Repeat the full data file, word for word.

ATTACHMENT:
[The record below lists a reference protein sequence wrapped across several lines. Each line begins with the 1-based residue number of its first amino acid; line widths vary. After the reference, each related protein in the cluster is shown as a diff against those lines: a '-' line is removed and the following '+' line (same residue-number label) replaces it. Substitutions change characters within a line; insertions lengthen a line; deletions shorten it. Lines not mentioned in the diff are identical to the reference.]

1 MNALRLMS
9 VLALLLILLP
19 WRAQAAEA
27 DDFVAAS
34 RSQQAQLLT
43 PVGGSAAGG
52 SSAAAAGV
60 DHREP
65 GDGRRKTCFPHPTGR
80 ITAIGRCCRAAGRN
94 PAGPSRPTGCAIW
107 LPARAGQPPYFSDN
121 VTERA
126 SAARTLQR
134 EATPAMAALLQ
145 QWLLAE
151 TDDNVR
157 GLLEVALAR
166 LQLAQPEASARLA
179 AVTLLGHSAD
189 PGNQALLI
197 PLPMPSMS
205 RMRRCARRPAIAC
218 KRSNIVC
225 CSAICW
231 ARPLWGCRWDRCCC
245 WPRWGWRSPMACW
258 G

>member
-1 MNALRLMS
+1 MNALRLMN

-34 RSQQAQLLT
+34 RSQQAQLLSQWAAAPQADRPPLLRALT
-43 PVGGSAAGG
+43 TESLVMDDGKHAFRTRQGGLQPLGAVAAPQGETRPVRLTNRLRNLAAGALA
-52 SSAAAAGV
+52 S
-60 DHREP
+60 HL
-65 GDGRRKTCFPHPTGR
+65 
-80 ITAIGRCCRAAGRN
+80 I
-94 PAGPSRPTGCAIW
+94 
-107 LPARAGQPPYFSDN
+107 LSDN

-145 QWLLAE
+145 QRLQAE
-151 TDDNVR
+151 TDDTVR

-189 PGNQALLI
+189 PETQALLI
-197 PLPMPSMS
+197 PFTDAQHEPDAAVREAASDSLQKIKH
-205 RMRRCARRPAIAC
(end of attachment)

[The record below lists a reference protein sequence wrapped across several lines. Each line begins with the 1-based residue number of its first amino acid; line widths vary. After the reference, each related protein in the cluster is shown as a diff against those lines: a '-' line is removed and the following '+' line (same residue-number label) replaces it. Substitutions change characters within a line; insertions lengthen a line; deletions shorten it. Lines not mentioned in the diff are identical to the reference.]

1 MNALRLMS
9 VLALLLILLP
19 WRAQAAEA
27 DDFVAAS
34 RSQQAQLLT
43 PVGGSAAGG
52 SSAAAAGV
60 DHREP
65 GDGRRKTCFPHPTGR
80 ITAIGRCCRAAGRN
94 PAGPSRPTGCAIW
107 LPARAGQPPYFSDN
121 VTERA
126 SAARTLQR
134 EATPAMAALLQ
145 QWLLAE
151 TDDNVR
157 GLLEVALAR
166 LQLAQPEASARLA
179 AVTLLGHSAD
189 PGNQALLI
197 PLPMPSMS
205 RMRRCARRPAIAC
218 KRSNIVC
225 CSAICW
231 ARPLWGCRWDRCCC
245 WPRWGWRSPMACW
258 G

>member
-1 MNALRLMS
+1 MNALRLMN

-34 RSQQAQLLT
+34 RSQQAQLLSQWAAAPQADRPPLLRALT
-43 PVGGSAAGG
+43 TESLVMDDGKHAFRTRQGGLQPLGAVAAPQGETRPVRLTNRLRNLAAGALA
-52 SSAAAAGV
+52 S
-60 DHREP
+60 HL
-65 GDGRRKTCFPHPTGR
+65 
-80 ITAIGRCCRAAGRN
+80 I
-94 PAGPSRPTGCAIW
+94 
-107 LPARAGQPPYFSDN
+107 LSDN

-145 QWLLAE
+145 QRLQAE
-151 TDDNVR
+151 TDDTVR

-189 PGNQALLI
+189 PETQALLI
-197 PLPMPSMS
+197 PFTDAQHEPDAAVREAASDSLQKIKH
-205 RMRRCARRPAIAC